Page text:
#Shooting star through the trees Also taken on the camping trip on the American River. I was about to go to sleep around two in the morning when I saw that the stars were nicely framed by the trees and surrounding hills. I am really glad I didn’t go to sleep because the camera captured a shooting star.

#Where to sleep

That last picture was taken next to my fantastic Hennessey Hammock tent, recommended to me by Sam Lessin. It is by far the most comfortable way I have ever slept outdoors. If you setup the hammock on a warm night with the tarp a foot or two over the mosquito net, a gentle breeze can blow through and keep you cool all night. This campsite very close to the river and the powerful wind used the tarp as a sail to rock the hammock back and forth.

More: If this article piqued your interest and you want to get into photography check out my other articles on photography or my recommended cameras.

  1. This article could be helpful for picking gear. [return]
  2. 4 * 64 * 6000 = 1,536,000 [return]
Mon, Jul 15, 2013

After the Virginia Tech shootings I bought a few guns. At the time I wasn’t sure why, but having someone use a gun in anger against my classmates was scary and I knew I wanted to understand them better. I bought a Glock 26 9mm and a Remington 870 12 gauge shotgun. I took gun safety classes, learned to fire a gun in self defense, and learned to store one safely in my apartment. I took a concealed carry permit class and learned how to carry a gun safely in public.

I bought guns because I wanted to understand them, because I wanted to protect myself, and because I was afraid of bad things happening.

Part of that worked: I understand guns now as tools. If I see a gun on a table it doesn’t bother me. If I see a person holding a gun my eyes go to the person and not the gun. When I see someone fly across the room in a movie after being shot I know that’s not real, and I know that guns don’t go off by themselves. The mystery left and I became more comfortable with gun culture.

But what owning guns ultimately caused was that I got more afraid. I thought about the gun being stolen, I thought about the gun being used accidentally by a kid or a house guest, and I thought about whether I would be comfortable using a gun to kill someone who was trying to hurt me.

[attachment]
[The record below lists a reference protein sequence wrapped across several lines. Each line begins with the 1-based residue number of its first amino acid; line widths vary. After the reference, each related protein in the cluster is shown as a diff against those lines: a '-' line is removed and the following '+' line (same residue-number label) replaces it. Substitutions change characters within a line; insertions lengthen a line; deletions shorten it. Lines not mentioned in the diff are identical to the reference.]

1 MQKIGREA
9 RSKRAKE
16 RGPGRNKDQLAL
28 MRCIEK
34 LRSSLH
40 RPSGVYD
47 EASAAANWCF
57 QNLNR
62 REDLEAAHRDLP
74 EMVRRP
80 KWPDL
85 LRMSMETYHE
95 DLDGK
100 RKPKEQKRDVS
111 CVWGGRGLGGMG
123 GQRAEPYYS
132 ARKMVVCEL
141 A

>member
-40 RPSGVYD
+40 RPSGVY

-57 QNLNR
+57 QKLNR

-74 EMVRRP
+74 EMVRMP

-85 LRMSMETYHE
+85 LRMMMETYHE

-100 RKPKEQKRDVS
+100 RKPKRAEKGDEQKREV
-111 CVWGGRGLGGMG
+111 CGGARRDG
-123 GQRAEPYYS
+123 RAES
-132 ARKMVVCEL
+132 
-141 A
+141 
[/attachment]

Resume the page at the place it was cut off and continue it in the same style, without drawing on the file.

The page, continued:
There’s a famous line about theatre by Anton Chekov: “One must not put a loaded rifle on the stage if no one is thinking of firing it.”

For me that’s the key: tools want to be used. Having a gun around makes you think about firing it. Every time you see the gun your subconcious moves through disaster scenarios that build a little fear.

So two years after buying my first gun I took a trip back to the gun store – where everyone is always exceedingly polite and straightforward so that everyone understands that no one is going to be shooting anyone today – and I sold the guns back.

The fear left. The guns stopped being around and needing to be tended to and thought about. The idea of using a gun, or thinking about when or why I might use a gun disappeared.

I don’t know anything about George Zimmerman. I don’t know what he was doing on neighborhood watch or what happened between him and Trayvon Martin that night. What I know is that guns are tools and tools want to be used. Without having a gun around you aren’t tempted to use it.

I have heard that the mental anguish of shooting someone, even if justified and in self defense, is unimaginable. It is a feeling that I am really glad that I will never have to go through.

Sat, Jul 13, 2013

AC72 Racing

My friend Will got us amazing seats for one of the first races of the Louis Vuitton cup in San Francisco. I don’t know much about sailing or about the America’s cup, but the AC72 is an amazing piece of engineering. It is equal parts airplane and sailboat and flies through the water.

Warming up.

Passing by the Golden Gate Bridge.

Passing the wave organ.


On August 18th we got to see some OpenBic racing, which is much smaller boats and much younger captains. This was even more interesting than the AC72 racing to watch a bunch of young kids cluster up and try not to crash into each other or wipe out in the bay. I wish I’d done things this cool when I was younger.

Sat, Jul 6, 2013

#Storms on the South Rim One thing I learned on this trip is that the Grand Canyon is so large it’s hard to understand. We actually enjoyed Antelope Canyon and Horse Shoe Bend more because you could easily understand what you were looking at. Here it’s just like looking into space: you’re seeing a lot more but you can’t properly respect it. The south rim is 11 miles away in this shot.

#Grand Canyon Lodge The view here is fantastic. If I’m ever an evil dictator this might be my lair.

#Antelope Canyon #1 Antelope Canyon is absolutely gorgeous. If you go you should know that there is no getting in without a guide, tours are time limited, there are dozens of other photographers, sand will blow in your camera, and it’s darker than it looks so consider bringing a really fast lens. All of these shots are at ISO 12,800 because I brought an f/4 zoom instead of a prime lens. They still came out as decent pictures, but I wish I had known how dark it was ahead of time.

#Antelope Canyon #2

#Photographer mob in Antelope Canyon

#Horse Shoe Bend Horse Shoe Bend is incredibly impressive exactly because it’s easy to understand. The Grand Canyon is so big that you feel as if you are staring into space. But with Horse Shoe Bend you’re very aware of exactly how high you are in the air.